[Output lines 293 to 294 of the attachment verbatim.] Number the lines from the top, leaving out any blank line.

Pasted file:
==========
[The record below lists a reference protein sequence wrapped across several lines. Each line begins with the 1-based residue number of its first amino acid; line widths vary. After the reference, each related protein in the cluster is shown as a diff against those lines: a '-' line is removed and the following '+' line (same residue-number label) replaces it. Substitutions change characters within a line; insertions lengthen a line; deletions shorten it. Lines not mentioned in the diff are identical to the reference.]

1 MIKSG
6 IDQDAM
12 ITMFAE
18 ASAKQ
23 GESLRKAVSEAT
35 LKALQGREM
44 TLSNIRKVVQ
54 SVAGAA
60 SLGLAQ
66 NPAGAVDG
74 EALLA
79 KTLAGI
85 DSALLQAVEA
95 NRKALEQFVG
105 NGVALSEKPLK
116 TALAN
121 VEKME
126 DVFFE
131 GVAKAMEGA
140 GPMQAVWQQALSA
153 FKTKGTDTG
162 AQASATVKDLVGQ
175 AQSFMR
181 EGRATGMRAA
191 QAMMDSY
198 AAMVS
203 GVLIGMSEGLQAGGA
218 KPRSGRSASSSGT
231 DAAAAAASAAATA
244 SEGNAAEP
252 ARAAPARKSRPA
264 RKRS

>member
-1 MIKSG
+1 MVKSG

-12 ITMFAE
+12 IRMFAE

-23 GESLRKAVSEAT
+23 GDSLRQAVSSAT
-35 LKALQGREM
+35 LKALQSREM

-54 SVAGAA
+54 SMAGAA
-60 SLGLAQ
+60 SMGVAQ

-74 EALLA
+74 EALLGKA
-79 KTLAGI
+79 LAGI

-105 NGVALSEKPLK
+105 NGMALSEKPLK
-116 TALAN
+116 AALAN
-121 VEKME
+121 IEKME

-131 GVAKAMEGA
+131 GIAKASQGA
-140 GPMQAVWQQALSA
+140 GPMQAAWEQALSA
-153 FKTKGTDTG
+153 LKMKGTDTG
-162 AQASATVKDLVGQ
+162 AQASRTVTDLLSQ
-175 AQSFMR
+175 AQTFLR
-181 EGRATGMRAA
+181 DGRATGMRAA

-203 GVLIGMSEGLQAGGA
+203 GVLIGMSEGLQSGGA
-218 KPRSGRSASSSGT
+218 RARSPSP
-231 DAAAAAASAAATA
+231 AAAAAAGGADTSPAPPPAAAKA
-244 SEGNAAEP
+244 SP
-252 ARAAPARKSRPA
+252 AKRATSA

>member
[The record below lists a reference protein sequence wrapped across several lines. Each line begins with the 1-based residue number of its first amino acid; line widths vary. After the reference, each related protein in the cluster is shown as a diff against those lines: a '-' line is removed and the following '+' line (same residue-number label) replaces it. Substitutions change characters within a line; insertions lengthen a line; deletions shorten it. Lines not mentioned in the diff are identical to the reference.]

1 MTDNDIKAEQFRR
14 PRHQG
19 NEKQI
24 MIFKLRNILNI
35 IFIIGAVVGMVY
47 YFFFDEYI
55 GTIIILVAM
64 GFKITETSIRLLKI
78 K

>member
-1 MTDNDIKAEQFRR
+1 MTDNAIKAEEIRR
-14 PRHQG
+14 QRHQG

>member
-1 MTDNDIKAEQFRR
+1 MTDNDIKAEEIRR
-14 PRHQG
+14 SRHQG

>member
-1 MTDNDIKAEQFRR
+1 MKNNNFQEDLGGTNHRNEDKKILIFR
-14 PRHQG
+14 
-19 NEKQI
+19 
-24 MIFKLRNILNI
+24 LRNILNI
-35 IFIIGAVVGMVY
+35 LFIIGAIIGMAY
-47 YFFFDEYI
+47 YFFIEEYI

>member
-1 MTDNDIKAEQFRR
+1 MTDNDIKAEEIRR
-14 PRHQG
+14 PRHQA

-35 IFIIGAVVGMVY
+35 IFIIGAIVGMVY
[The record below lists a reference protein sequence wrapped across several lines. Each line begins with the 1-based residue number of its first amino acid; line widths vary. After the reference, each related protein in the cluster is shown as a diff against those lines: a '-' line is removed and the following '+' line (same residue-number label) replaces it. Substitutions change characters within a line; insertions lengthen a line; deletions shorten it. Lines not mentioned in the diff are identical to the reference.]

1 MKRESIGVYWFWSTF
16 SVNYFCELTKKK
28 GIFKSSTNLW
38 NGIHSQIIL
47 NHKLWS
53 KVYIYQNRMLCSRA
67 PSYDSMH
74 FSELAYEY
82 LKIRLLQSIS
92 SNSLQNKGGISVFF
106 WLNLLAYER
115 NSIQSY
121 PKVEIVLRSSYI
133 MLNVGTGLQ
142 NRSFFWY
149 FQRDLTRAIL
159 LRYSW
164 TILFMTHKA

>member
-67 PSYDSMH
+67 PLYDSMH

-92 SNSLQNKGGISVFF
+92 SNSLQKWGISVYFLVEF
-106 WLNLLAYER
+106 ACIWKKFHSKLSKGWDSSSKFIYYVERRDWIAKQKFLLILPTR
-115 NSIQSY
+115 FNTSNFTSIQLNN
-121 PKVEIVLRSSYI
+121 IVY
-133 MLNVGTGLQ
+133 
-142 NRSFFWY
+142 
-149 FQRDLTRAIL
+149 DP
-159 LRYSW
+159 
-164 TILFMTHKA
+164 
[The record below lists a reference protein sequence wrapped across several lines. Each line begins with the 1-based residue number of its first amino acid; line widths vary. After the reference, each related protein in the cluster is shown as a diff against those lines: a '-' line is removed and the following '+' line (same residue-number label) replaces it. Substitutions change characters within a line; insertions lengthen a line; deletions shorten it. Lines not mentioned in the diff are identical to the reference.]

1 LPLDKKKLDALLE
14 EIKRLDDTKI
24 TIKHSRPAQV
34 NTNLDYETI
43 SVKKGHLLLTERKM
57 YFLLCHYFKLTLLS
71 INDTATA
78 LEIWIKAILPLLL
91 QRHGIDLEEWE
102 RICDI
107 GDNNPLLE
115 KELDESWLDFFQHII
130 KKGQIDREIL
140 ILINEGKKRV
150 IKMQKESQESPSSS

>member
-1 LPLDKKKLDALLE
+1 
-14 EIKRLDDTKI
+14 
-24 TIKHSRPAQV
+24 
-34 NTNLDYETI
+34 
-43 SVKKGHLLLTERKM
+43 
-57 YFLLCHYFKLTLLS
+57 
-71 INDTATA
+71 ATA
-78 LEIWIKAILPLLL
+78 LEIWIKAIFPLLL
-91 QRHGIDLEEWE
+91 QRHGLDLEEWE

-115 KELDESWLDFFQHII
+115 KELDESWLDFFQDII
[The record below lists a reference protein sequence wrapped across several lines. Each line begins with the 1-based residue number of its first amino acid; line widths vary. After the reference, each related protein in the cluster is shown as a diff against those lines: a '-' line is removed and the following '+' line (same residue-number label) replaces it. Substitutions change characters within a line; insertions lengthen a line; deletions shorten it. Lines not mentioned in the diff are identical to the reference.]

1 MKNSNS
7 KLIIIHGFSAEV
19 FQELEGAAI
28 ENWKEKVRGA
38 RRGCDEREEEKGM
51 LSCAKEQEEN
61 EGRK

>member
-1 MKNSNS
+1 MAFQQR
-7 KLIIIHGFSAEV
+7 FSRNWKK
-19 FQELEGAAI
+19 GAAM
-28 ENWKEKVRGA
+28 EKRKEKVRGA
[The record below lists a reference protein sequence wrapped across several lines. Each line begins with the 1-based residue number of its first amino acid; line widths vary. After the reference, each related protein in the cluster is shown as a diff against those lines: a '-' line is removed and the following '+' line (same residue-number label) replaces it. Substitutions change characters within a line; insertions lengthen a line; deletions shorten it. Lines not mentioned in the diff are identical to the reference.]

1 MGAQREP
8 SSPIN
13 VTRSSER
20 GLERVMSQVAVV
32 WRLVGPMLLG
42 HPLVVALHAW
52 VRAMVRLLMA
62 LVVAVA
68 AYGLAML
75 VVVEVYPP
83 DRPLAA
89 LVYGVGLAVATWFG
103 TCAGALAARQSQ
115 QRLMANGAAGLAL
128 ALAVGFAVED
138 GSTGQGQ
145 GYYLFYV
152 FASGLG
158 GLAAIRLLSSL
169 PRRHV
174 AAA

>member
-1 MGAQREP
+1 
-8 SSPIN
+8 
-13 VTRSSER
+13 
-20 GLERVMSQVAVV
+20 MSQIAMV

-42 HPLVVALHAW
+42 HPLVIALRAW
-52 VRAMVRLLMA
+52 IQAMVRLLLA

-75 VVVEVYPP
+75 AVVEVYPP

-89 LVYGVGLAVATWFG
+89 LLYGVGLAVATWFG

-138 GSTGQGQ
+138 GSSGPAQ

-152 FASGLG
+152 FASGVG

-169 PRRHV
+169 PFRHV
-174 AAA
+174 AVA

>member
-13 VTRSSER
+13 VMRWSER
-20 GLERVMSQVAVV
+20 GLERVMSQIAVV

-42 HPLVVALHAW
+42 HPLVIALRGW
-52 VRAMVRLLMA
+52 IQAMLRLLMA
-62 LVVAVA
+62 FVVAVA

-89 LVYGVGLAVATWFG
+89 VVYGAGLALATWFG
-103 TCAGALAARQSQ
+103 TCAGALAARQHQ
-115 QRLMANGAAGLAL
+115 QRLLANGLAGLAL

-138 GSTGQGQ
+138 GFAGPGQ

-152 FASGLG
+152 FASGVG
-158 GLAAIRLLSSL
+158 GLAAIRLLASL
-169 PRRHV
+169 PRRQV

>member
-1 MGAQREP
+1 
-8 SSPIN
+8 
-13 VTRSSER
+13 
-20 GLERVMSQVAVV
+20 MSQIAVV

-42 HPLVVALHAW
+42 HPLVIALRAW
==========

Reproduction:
-20 GLERVMSQVAVV
+20 MSQIAVV